A very rainy city visit to Bergen Centrum & a walk to Fantoft Stave church
Leaving the crashing noise of Steinsdalsfossen behind we headed west, in the direction of Bergen. It was another grey and miserable day, with persistently heavy rain, on the West Atlantic coast of Norway. We passed through only 19 tunnels on the way, a low count in comparison to recent days, but they were the only times we welcomingly escaped the incessant rain noise pattering on our roof.
We drove directly to the aire at Bergenshallen, where we nervously noted from the road it was full, with even a few motorhomes spilling out into the side car-park. But we had timed our arrival perfectly, and just as we pulled in another motorhome, one from the left side where the available power sockets were, was leaving. We jumped right into their spot and settled in, happy that we got a bay and, better yet, one where we were able to plug in. Given the 150 NOK fee for a one night stay, it felt better value for money to at least have electricity available; some wouldn’t.
We walked to the nearby tram stop and bought tickets for the journey into town. The rain was still falling at an impressive rate and we were getting thoroughly drenched, but that wasn’t going to slow us much. With only a few minutes of waiting we hopped on the tram in the direction of the centre; all very smooth and easy. Fifteen minutes later we stepped off the tram a few stops before the centre, at Florida, so we could see a few sights on the way. Heavy rain continued as we walked through Nygårdsparken park and the museum quarter to reach Bergen’s Johanneskirken, a tall gothic-revival red brick built church, where we sheltered a while inside. As we dripped our way around the interior to see the large pipe organ the rain outside finally eased off a little, a welcome change.
We headed next to Bergen Havn, to visit the famous fish market and historic timber buildings along the old wharf. We wandered around the old timber buildings in the Bryggen area, a UNESCO world heritage cultural site. The small tourist shops in the warped, ancient buildings were busy with excited shoppers, bussed in from nearby hotels or moored cruise ships to buy their goods; a perfect symbiotic relationship of need and greed. We walked on, to see a few large sailing boats moored at the end of the wharf, with impressively decorative bowsprits.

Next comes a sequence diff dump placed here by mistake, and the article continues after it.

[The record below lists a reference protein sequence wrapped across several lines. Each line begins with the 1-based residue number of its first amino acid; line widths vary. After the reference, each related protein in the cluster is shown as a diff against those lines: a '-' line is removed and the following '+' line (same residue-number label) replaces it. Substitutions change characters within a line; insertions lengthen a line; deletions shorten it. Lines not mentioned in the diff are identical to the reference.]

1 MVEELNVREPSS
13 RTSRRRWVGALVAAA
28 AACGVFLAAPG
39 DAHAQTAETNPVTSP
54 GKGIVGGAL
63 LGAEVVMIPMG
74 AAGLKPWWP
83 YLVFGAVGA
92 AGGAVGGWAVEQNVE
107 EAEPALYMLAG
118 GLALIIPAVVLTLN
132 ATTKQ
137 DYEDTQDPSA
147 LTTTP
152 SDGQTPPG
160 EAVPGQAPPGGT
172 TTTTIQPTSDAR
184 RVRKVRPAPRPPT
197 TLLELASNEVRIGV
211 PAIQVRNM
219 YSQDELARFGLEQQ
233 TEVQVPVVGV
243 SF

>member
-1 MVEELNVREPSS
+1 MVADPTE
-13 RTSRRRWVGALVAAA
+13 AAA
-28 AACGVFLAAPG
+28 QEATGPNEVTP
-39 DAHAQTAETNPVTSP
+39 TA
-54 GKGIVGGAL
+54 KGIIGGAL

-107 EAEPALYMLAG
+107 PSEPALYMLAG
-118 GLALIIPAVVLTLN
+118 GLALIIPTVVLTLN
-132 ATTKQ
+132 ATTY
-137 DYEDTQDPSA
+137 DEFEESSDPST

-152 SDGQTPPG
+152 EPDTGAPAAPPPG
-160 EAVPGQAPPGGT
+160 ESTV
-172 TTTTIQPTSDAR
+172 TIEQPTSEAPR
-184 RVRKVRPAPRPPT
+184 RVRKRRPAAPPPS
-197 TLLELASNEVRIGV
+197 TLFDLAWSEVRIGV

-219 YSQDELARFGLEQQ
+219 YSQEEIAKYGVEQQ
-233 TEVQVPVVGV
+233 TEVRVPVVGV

We walked a little way behind the wharf to visit Mariakirken, St. Marys Church. On the way, a large crowd of kids spilled out of a nearby school, and one girl in the line walked over and wanted to high-five me, for what purpose I couldn’t tell. But she started a chain reaction and suddenly every self-respecting pupil in the class needed to follow suit, and a long line formed along the kerb as we walked by, all desperate to high-five the dripping wet, shorts-wearing tourist. I felt like a minor celebrity, if only for a moment, and even if it was mocking it raised a smile.
We returned through the market stalls to visit the tourist office on the opposite waterfront, to pick up some tips for our ongoing travels. The views of Bergen’s old wharf from the full height windows on the first floor office were the best we had all day, and it was warm and dry inside. We found ourselves lingering inside a bit longer than normal. Eventually we dragged ourselves down the stairs into the rainy air, to explore a little more in Bergum Centrum.
We very rarely eat out, but the damp day and the deeply inviting smells of the local markets led us to crave hot food over our usual home-made sandwiches. But we had ideological objections to paying over £15 for a small portion of fish or noodles in the market, so we surreptitiously made our way to the local McDonalds, where we could acquire their very cheap, greasy burgers for only 10 NOK each, so we ordered four, two each, with a shared portion of fries. It was so good to have tasty, warming junk food for a change, and by Norway’s standards, at bargain prices.
We walked through the central pedestrian streets to Festplassen, a large open square from where we could view the fountains in Lille Lungegårdsvannet with the backdrop of Bergen hills behind. This was only a short way from the tourist-filled wharf yet felt a world apart, quiet and peaceful, with only a few locals out dog-walking to be seen. But being soaked through was not proving to be as much fun as we initially thought, so deciding we had seen enough of Bergen, we caught the tram back south, staying on for a few additional stops to reach the suburb of Fantoft.
From here we walked a few kilometres, through lovely forest trails, to visit a local, dark wood stave church. It was originally built in a small village on Sognefjord around 1150 CE. In the 19th century the church was under threat of demolition, but was saved by a generous benefactor and transported to its current site near Bergen in 1883. The beautiful, ancient building, saved from destruction once before, was then sadly destroyed in an arson attack in 1992. It was dutifully and carefully rebuilt in its entirety in 1997, exactly as it was. The design was one of the most striking we have seen so far, with very dark wood and intricately stylised dragon motifs on the ridges and gable posts. Although not its original site, it had a real presence in the forest in which it now rested, connected and solid.
We walked back through the forest and to the tram stop, but continued on a steep gravel path that led us through to a neat suburb before popping out right at Bergenshallen. Glad to be back, we spent the rest of the day drying off, sipping tea in the warmth of Benny, and planning our very convoluted and winding route through the upcoming fjords. There was so much we wished to see, and any route chosen now would discount other viable possibilities; decision, decisions.